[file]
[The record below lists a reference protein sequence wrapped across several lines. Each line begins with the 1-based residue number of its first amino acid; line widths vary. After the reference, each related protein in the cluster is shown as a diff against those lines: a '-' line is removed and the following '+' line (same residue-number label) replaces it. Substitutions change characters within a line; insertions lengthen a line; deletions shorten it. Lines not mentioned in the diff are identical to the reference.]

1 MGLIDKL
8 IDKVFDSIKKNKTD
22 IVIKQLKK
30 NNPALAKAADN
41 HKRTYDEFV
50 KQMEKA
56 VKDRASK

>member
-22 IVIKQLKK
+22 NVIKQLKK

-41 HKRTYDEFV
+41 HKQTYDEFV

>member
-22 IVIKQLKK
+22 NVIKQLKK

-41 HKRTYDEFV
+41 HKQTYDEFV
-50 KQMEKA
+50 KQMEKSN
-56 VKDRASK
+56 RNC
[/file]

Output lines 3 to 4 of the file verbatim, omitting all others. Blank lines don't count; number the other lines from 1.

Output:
8 IDKVFDSIKKNKTD
22 IVIKQLKK